Intimate Partner Violence and Pet Abuse: Responding Law Enforcement Officers’ Observations and Victim Reports From the Scene

Andrew M. Campbell, Shannon L. Thompson, Tara L. Harris, Sarah Wiehe

Research output: Contribution to journalArticle

3 Scopus citations

Abstract

The risk of harm/injury in homes where intimate partner violence (IPV) occurs is not limited to humans; animals reside in as many as 80% of these homes and may be at substantial risk of suffering severe or fatal injury. Gaining a better understanding of IPV-pet abuse overlap is imperative in more accurately identifying the risks of harm for all individuals and animals residing in these homes. The objectives of this study were to utilize law enforcement officers’ observations and IPV victim reports from the scene of the incident to (a) determine the prevalence of pet abuse perpetration among suspects involved in IPV incidents, (b) compare characteristics of IPV incidents and the home environments in which they occur when the suspect has a history of pet abuse with incidents involving suspects with no reported history of pet abuse, and (c) compare IPV incident outcomes involving suspects with a history of pet abuse with those involving suspects with no reported history of pet abuse. IPV victims residing in homes with a suspect who has a history of pet abuse often describe “extremely high-risk” environments. With nearly 80% reporting concern that they will eventually be killed by the suspect, victims in these environments should be considered at significant risk of suffering serious injury or death. In addition, IPV victims involved in incidents with a suspect that has a history of pet abuse were significantly more likely to have had at least one prior unreported IPV incident with the suspect (80%) and to have ever been strangled (76%) or forced to have sex with the suspect (26%). Effective prevention/detection/intervention strategies are likely to require multidisciplinary collaboration and safety plans that address the susbstantial risk of harm/injury for all adults, children, and animals residing in the home.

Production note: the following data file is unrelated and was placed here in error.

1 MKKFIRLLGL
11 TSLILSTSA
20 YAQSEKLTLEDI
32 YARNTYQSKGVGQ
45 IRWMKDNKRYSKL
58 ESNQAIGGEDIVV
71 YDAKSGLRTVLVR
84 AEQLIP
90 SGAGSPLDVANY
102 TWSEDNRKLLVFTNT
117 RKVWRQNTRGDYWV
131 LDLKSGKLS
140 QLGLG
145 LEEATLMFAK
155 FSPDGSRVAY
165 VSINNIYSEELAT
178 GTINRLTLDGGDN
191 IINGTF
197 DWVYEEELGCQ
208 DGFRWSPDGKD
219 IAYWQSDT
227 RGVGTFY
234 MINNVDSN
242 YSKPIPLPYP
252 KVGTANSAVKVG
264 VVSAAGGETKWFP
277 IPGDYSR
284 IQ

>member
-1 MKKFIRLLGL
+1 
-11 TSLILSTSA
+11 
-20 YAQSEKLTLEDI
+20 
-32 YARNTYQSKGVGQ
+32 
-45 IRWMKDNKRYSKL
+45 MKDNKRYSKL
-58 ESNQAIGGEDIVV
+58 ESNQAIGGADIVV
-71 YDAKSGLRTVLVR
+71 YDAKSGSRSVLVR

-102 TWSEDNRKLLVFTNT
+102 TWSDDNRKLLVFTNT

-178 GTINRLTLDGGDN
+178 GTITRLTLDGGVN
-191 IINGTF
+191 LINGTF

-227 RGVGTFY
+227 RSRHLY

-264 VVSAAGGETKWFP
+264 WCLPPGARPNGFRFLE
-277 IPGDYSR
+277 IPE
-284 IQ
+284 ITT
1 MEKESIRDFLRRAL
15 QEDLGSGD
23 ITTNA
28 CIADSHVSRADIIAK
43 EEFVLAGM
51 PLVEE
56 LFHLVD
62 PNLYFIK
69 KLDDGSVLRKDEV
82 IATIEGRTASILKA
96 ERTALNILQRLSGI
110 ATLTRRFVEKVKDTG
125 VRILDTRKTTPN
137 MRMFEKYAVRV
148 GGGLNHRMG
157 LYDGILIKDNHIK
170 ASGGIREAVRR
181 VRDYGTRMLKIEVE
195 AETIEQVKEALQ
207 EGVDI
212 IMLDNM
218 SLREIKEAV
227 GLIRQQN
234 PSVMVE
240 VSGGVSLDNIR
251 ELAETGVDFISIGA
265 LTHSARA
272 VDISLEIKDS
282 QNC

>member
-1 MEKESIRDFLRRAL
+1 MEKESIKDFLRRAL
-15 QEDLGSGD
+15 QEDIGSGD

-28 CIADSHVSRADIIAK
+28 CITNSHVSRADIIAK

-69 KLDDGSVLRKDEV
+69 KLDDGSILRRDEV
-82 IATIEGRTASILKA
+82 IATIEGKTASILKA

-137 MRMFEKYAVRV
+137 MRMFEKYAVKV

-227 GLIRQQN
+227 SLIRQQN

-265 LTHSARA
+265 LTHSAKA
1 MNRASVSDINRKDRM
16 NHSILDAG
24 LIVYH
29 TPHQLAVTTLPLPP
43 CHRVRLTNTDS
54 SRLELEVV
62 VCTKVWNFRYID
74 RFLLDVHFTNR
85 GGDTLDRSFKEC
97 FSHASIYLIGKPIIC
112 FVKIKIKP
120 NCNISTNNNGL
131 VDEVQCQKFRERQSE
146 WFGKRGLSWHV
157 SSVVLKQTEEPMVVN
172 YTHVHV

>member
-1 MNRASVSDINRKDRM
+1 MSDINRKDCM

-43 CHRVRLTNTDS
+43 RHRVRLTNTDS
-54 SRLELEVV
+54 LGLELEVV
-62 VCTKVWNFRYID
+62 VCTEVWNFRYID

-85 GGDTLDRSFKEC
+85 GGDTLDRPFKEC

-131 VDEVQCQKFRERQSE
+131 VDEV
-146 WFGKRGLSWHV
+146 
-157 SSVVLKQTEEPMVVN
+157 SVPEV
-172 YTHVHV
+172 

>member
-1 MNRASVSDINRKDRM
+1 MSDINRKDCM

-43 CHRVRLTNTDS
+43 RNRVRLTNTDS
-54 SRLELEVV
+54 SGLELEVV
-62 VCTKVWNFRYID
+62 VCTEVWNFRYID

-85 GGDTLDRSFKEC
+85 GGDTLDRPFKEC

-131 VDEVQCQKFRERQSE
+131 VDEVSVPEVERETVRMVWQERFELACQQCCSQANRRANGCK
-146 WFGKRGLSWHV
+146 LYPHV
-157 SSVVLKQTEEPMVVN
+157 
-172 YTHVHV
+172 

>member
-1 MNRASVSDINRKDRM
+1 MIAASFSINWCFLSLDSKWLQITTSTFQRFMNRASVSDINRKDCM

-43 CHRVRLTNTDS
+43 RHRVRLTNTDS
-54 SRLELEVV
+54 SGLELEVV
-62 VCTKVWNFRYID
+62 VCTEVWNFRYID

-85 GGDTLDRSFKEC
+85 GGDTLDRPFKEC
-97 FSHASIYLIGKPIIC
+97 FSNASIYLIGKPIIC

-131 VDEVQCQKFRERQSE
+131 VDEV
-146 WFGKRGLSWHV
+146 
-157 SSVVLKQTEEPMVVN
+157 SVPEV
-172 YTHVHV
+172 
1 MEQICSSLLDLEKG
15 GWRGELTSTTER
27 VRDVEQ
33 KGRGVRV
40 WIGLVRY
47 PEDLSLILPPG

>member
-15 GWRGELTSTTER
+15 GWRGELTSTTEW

Original languageEnglish (US)
JournalJournal of Interpersonal Violence
DOIs
StateAccepted/In press - Mar 1 2018

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Keywords

  • animal abuse
  • domestic violence
  • intimate partner violence
  • law enforcement
  • multidisciplinary collaboration
  • sexual assault
  • violent offenders

ASJC Scopus subject areas

  • Clinical Psychology
  • Applied Psychology

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